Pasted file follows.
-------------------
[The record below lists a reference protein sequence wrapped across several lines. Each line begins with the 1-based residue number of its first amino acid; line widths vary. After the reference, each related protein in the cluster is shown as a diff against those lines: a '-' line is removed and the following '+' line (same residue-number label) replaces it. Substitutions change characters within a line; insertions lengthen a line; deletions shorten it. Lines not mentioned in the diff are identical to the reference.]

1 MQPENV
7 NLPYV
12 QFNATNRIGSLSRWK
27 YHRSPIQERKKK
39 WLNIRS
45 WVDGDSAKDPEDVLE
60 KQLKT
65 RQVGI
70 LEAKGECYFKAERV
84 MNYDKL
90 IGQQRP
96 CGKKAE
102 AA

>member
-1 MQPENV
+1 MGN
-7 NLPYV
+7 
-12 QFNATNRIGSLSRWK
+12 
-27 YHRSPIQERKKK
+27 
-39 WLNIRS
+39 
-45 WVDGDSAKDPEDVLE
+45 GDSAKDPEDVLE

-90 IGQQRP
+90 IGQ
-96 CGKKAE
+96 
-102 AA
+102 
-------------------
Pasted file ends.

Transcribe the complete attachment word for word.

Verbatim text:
[The record below lists a reference protein sequence wrapped across several lines. Each line begins with the 1-based residue number of its first amino acid; line widths vary. After the reference, each related protein in the cluster is shown as a diff against those lines: a '-' line is removed and the following '+' line (same residue-number label) replaces it. Substitutions change characters within a line; insertions lengthen a line; deletions shorten it. Lines not mentioned in the diff are identical to the reference.]

1 MQPENV
7 NLPYV
12 QFNATNRIGSLSRWK
27 YHRSPIQERKKK
39 WLNIRS
45 WVDGDSAKDPEDVLE
60 KQLKT
65 RQVGI
70 LEAKGECYFKAERV
84 MNYDKL
90 IGQQRP
96 CGKKAE
102 AA

>member
-1 MQPENV
+1 MGN
-7 NLPYV
+7 
-12 QFNATNRIGSLSRWK
+12 
-27 YHRSPIQERKKK
+27 
-39 WLNIRS
+39 
-45 WVDGDSAKDPEDVLE
+45 GDSAKDPEDVLE

-90 IGQQRP
+90 IGQ
-96 CGKKAE
+96 
-102 AA
+102 